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Report on Combined Syndicates 2 and 5 Discussions
Peter Clark, Rashaad Jones, Mark Nixon, Martin Taylor
This report contains some ideas shared during our syndicate sessions. We tried to use these few hours of brainstorming to come up with guidelines about how to improve future visualisation techniques to address the challenges of analytic support to defensive information warfare (D/IW) operations. Our discussions focussed on a number of topics especially pertinent to visualisation in this domain:
2. COMMON OPERATIONAL PICTURE (COP) FOR D/IW
There are several different stakeholders (presentees, human perceivers) in networked information systems with different interests in visualising the conduct of D/IW:
The service provider, whose primary interest is in the costs, profits, schedule and performance achieved in operating networked information server hardware and software, will want an effective visualisation of the current and cumulative financial state of his/her enterprise.
The system subscriber, on the other hand is the ultimate end user of the service provided and will want an effective visualisation of the security and integrity of his/her information products (files, programs) stored in and maintained by the networked information service to which he/she subscribes.
Finally, the system administrator, whose primary purpose is continuity of operations, will want visualisations of current capacities, transactions (and their rates) and levels of resource utilisation. As the front-line engager in D/IW the system administrator has the greatest interest in his/her systems effectiveness at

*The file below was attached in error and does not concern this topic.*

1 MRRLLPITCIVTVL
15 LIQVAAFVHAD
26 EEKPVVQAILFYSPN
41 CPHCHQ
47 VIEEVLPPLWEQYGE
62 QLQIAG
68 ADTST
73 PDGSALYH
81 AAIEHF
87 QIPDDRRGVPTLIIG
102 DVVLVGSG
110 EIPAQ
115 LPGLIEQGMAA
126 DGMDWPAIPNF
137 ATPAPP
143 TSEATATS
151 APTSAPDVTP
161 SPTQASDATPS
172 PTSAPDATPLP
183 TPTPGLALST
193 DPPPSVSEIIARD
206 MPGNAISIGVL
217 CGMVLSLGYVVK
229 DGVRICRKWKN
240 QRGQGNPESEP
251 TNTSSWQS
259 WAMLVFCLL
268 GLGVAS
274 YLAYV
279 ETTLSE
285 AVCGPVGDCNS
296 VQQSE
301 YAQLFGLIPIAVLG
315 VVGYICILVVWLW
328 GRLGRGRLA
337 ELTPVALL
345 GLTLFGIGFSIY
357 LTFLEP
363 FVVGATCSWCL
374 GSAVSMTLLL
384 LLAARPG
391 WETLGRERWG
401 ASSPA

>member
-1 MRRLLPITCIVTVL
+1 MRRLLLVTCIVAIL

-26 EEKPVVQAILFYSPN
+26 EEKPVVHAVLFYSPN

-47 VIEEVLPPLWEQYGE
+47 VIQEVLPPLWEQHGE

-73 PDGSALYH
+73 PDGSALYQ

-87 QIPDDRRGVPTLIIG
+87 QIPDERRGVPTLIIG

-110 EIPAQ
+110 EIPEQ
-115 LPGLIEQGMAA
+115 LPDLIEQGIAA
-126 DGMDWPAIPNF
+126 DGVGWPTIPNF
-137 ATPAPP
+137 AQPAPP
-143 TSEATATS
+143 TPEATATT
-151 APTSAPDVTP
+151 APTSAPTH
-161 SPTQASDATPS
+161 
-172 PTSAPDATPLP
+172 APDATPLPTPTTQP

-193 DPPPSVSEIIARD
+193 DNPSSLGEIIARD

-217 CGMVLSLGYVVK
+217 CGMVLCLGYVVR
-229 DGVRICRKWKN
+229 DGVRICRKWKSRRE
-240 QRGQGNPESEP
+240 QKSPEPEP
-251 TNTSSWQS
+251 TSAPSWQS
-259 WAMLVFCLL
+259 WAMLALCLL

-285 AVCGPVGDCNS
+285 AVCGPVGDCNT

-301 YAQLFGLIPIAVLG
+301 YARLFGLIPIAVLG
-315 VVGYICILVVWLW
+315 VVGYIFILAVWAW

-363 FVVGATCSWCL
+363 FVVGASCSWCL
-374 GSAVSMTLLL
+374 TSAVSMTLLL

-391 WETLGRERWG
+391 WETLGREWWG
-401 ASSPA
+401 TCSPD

2.1. Good COP, bad COP for D/IW
A Common Operating Picture (COP) for D/IW depends on the presentees (human perceivers) purpose, role and cognitive style. Different COPs for D/IW are distinguished by different:
Figure 2.1. Indexing Visualised Information by Labels, Descriptors and LocationsFor IW visualisation, we should also expect that differences in the granularity and dimensionality of information include continuous (analogue, scalar, vector) and discrete (categorial, symbolic, linguistic, tabular) as shown below in figure 2.2 for the lately mentioned air-traffic control challenge:
Figure 2.2. Indexing Visualised Information by Linguistic and Tabular Presentation
Finally, we note that different modes of information access (data, timing, etc.) may be imposed by the information (e.g., real-time, signal-based), chosen by the presentee explicitly (e.g., by variation in perspective, attribute, etc.) and may be static or, again, streamed (audio and/or video).
2.2. Fidelity Follows Purpose
In D/IW as in other problem domains, a key to effective visualisation will be the degree to which the information is presented with appropriate fidelity. Unless summaries or details are right-sized to the role of the presentee, effective (correct and timely) decision making on his/her part will not be enabled.
The objectness of a visualisation also serves its fidelity to the presentees purpose. This notion speaks to the interactiveness of the visualisation and the degree to which the presentee is able to manipulate it so as to draw out important problem domain features with relative ease. Objectness depends on presentee control and affords the constructed presentation its intuitiveness.
3. COLLABORATION AND TEAMWORK IN D/IW
Collaboration and teamwork for distributed D/IW operations are vital to their effectiveness through implementation of a divide-and-conquer strategy. Similarly, through collaboration and teamwork, countermeasures to IW attacks will be disseminated to vulnerable sites sooner and more readily.
Collaboration, however, raises challenges of its own in the D/IW domain if different team members are to divide their efforts effectively so as to maximise continuity of operations. Role-distinguished displays will be required in order to discourage interference of team members with each others work. At the same time, teamwork will also require that distributed operators visualise each others behaviour.